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'Himbos': Pittsburgh-based playwright's latest work dishes up restaurant comedy

Playwright and cast of Himbos play
New Hazlett Theater
Playwright Brian Pope (center, in boa) poses with the cast of "Himbos."

Blatant sex appeal is a time-tested tactic in the restaurant industry. Usually it’s women whose looks are exploited. But in his new comedy, Pittsburgh-based playwright Brian Pope imagines a bar-restaurant called Himbos where it’s the male waitstaff who are scantily clad and apt to be ogled.

Pope’s ensemble comedy, too, is called “Himbos.” It premieres with three shows Thu., Oct. 26, and Fri., Oct. 27, kicking off the 11th season of the New Hazlett Theater’s Community Supported Art program for new performance works.

Pope was inspired in part by Hooters, the nationwide, 40-year-old restaurant chain where buxom female waitstaff wear tight tank tops and gym shorts, but more immediately by Boxers, a New York City-based chain of sports bars featuring buff, shirtless male bartenders.

Pope has heard of such establishments elsewhere, including the now-defunct Tallywackers, in Dallas. But he was especially impressed by Boxers, which he visited earlier this year. It calls itself “America’s Gay Sports Bar.”

“Everyone should go,” said Pope. “It was hilarious and fun.”

He was also — somewhat unexpectedly, he said — inspired by a vacation visit to the Magic Mike Live Las Vegas male revue.

“Me as a queer man — we were played to and acknowledged in this space as people who were enjoying it. It was not like a weird thing,” he said. “Just to see that sexualized space can also be fun and light and have consent as a value was really exciting. I was like, ‘OK … I can write a play about this, too.”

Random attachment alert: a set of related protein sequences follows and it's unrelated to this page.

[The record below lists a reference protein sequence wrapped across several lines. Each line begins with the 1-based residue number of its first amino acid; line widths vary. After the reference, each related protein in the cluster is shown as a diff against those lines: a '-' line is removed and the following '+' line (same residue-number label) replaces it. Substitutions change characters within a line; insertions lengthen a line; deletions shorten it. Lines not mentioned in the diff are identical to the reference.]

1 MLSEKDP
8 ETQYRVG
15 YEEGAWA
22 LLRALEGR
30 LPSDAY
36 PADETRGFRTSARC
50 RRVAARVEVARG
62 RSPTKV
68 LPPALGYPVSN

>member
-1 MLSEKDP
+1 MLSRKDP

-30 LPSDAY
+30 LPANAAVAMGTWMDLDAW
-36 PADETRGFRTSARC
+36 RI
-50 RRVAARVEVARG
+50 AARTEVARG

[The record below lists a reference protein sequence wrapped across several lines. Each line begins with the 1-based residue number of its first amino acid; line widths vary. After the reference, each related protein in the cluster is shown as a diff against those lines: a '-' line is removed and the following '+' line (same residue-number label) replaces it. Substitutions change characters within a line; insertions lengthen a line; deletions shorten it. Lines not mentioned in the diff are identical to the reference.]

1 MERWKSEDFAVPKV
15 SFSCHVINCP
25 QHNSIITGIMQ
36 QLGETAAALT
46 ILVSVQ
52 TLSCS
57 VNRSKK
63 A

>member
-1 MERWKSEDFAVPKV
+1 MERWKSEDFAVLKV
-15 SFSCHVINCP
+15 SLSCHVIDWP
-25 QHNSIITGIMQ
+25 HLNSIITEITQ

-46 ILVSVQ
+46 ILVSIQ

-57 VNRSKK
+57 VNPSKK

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Pope’s fictional Himbos, located in “a blue city in a red state,” has a female owner, named Cheyenne (herself a former Hooters girl). But all five other main characters are male, including the confident, thirtysomething bartender Mateo; twentysomething host Beau; and Sean, the restaurant’s new chef. A love triangle between the three ensues. There’s also partying, and an audience-participation game of “Himbo Says.”

“Himbo,” of course, is a decades-old play on “bimbo,” a generations-old slang term, traditionally considered sexist, for an attractive but unintelligent woman. But Pope sees himbos in a positive light.

“Sort of the idea of a himbo is you see one thing, a sort of big strong person, and you think they’re dumb, you think they don’t have a lot to offer,” he said. “But a himbo is someone who is emotionally available and kind and sweet and sort of the total package and my goal with these characters is to portray them as fully fledged people.”

Pope is a University of Pittsburgh graduate who for the past five years served as casting and literary director at Pittsburgh Public Theater. Fresh out of college, he also worked in the service industry, making sandwiches at a Quiznos on South Craig Street, in Oakland.

In real life, restaurant workers are often underpaid and treated shabbily by customers. Pope sees “Himbos” as a celebration of the work communities that form in such places.

“You have these experiences that only you and your coworkers have context for and can understand,” he said. “And it’s a very interesting bond that I think was ripe to be dramatized.”

“Himbos” is directed by Shannon Knapp and stars Dylan Meyers, Victor Aponte, Gayle Pazerski, Zachariah Washington, Tyler Ray Kendrick and José Perez IV.

More information is here.

Bill is a long-time Pittsburgh-based journalist specializing in the arts and the environment. Previous to working at WESA, he spent 21 years at the weekly Pittsburgh City Paper, the last 14 as Arts & Entertainment editor. He is a graduate of Northwestern University's Medill School of Journalism and in 30-plus years as a journalist has freelanced for publications including In Pittsburgh, The Nation, E: The Environmental Magazine, American Theatre, and the Pittsburgh Post-Gazette. Bill has earned numerous Golden Quill awards from the Press Club of Western Pennsylvania. He lives in the neighborhood of Manchester, and he once milked a goat. Email: